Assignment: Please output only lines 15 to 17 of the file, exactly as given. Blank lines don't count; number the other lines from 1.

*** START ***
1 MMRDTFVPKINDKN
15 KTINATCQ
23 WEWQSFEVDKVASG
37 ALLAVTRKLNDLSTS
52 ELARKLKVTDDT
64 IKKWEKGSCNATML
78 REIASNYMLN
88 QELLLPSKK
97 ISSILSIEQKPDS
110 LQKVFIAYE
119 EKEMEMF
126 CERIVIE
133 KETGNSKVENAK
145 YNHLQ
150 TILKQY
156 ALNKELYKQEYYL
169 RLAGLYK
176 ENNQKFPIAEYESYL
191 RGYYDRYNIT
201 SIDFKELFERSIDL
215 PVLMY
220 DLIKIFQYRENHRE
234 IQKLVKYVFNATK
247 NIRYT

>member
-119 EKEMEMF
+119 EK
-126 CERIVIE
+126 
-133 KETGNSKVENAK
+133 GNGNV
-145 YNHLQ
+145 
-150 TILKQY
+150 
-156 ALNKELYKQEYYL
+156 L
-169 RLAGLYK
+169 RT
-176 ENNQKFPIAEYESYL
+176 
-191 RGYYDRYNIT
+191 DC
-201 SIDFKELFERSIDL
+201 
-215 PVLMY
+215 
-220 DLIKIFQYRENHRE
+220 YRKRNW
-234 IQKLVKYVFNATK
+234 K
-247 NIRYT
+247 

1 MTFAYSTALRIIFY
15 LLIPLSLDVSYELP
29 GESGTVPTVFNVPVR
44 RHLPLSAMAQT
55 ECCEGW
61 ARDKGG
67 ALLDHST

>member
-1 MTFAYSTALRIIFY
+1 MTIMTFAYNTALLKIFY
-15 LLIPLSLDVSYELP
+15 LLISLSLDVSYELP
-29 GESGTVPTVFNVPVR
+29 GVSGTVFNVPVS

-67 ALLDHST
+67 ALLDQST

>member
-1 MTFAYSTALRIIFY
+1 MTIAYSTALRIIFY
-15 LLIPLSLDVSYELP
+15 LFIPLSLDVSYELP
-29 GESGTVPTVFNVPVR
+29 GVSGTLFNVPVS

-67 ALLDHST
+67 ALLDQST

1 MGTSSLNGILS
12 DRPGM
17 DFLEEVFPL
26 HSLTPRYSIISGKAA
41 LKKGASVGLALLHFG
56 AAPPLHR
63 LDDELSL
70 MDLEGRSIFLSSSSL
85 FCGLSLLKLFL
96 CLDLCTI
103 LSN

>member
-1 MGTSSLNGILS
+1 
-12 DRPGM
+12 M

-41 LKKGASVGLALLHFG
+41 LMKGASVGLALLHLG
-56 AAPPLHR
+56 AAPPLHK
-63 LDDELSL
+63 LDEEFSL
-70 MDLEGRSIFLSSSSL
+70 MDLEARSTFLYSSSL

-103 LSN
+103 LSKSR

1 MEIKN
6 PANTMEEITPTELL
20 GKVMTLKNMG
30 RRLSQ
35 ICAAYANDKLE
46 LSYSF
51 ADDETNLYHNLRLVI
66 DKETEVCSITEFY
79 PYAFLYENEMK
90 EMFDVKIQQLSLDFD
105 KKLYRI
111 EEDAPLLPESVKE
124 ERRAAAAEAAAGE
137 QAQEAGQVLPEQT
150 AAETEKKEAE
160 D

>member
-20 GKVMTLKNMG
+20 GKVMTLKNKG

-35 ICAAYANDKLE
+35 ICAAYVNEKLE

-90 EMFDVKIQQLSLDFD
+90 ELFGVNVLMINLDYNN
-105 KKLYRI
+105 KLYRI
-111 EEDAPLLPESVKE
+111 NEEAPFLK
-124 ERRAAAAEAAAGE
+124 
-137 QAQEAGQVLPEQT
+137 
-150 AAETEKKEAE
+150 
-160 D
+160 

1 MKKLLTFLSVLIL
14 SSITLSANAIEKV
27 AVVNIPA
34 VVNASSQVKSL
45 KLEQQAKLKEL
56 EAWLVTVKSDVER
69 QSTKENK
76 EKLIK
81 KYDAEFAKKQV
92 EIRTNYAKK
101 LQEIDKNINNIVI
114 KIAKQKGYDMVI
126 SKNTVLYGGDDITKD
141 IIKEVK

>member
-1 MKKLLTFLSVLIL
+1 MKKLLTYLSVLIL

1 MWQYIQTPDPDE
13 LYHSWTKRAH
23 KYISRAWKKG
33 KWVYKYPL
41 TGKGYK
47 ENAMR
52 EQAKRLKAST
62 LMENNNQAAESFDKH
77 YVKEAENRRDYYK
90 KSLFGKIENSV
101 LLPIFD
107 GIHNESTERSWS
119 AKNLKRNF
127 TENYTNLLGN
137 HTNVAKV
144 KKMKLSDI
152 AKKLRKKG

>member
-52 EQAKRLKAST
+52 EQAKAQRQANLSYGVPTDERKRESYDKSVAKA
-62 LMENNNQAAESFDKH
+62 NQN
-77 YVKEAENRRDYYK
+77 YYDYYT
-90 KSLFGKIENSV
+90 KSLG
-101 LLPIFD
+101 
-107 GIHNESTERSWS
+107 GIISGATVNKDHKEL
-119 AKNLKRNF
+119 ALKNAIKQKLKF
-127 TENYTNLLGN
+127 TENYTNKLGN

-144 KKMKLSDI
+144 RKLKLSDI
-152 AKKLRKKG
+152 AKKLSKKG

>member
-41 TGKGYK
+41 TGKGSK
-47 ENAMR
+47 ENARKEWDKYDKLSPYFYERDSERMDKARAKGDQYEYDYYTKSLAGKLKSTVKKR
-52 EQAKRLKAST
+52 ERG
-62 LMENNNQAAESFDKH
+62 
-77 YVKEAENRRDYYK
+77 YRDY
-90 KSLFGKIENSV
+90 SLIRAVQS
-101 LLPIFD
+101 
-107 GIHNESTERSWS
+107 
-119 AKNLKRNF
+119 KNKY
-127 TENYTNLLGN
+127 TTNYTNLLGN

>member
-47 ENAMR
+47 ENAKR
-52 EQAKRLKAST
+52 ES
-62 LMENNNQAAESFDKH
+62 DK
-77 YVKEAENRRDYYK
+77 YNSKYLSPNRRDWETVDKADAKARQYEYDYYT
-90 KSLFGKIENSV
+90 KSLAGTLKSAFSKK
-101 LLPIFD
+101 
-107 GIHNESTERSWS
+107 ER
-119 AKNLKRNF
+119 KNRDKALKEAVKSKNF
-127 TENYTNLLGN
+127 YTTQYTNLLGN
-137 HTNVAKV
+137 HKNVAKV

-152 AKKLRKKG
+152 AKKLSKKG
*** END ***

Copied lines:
150 TILKQY
156 ALNKELYKQEYYL
169 RLAGLYK